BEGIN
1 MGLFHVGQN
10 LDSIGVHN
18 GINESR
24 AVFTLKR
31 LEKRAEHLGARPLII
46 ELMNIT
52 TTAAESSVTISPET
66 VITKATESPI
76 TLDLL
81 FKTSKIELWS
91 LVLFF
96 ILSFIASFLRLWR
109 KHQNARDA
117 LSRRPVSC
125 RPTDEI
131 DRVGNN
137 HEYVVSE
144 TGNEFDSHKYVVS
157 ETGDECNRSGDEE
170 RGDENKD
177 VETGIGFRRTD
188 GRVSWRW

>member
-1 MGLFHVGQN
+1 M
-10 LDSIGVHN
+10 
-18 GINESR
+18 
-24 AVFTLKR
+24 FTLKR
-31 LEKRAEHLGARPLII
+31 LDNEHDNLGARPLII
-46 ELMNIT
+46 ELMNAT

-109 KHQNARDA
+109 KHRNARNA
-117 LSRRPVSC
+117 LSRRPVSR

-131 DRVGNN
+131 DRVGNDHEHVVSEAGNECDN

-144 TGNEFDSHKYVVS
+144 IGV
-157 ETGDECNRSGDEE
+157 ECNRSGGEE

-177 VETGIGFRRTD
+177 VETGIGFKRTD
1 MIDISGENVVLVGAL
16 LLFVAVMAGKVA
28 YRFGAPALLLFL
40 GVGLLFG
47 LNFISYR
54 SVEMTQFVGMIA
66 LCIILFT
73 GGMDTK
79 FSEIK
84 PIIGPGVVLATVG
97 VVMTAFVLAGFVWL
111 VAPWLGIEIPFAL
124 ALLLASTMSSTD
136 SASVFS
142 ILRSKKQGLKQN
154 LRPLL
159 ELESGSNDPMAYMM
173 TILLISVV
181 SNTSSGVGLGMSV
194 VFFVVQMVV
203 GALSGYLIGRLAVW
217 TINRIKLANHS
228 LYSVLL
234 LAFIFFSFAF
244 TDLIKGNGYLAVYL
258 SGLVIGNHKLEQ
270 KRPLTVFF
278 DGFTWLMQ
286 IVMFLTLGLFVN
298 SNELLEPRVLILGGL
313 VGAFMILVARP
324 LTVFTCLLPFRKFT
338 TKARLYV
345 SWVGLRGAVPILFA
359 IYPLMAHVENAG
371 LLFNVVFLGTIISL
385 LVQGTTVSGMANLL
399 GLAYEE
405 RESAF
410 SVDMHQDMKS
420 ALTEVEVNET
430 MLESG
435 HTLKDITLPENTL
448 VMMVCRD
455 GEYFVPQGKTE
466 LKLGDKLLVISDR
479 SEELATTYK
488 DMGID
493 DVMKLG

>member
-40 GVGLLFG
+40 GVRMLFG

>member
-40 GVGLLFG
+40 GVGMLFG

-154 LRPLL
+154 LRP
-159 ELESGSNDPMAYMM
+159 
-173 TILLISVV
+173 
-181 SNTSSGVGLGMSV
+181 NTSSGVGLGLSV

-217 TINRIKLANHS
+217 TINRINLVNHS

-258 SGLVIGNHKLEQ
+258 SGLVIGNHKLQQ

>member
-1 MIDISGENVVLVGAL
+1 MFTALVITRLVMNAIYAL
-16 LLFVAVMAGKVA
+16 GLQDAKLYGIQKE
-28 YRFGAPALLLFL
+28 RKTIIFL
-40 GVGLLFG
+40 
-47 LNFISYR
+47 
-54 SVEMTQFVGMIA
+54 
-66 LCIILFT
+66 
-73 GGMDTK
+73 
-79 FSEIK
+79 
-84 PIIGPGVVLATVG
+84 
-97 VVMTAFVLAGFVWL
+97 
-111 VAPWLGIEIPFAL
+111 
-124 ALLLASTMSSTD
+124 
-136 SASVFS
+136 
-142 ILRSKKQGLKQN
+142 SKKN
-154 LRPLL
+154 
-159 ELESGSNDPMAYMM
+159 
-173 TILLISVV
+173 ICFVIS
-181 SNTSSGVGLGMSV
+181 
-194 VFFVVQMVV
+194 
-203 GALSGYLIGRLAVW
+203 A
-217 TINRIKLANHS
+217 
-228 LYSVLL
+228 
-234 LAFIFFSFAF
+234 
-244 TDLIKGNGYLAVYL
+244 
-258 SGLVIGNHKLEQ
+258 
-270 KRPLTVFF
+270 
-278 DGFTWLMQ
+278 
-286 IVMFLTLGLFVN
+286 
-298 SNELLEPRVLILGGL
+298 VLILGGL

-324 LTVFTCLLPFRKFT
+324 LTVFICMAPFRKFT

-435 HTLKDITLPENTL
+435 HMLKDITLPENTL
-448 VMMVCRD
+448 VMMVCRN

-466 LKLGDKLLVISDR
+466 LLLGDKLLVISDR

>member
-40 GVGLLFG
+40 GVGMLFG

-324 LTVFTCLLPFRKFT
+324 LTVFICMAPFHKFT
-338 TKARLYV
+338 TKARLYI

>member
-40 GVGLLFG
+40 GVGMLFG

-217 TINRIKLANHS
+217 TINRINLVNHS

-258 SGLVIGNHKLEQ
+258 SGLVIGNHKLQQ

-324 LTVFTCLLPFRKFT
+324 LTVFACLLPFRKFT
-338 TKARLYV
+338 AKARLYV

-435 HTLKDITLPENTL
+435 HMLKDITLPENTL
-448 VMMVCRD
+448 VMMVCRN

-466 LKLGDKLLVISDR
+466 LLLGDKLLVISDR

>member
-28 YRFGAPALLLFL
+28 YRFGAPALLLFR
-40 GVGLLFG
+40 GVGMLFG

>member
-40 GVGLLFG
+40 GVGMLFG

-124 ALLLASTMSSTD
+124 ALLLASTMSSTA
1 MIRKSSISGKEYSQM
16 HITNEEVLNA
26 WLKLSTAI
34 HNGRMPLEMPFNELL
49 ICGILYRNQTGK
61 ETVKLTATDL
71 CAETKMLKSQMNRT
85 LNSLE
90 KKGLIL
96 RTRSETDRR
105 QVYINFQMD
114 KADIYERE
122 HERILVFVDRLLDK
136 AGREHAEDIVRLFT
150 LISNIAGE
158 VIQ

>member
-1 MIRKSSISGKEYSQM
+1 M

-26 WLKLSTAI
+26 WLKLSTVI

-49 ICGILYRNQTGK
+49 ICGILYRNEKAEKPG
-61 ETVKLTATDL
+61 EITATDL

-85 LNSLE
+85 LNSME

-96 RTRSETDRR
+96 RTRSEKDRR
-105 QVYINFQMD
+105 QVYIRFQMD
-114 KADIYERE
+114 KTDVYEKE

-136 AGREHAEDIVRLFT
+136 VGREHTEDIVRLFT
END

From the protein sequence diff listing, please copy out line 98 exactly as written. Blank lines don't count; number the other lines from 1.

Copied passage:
-40 GVGLLFG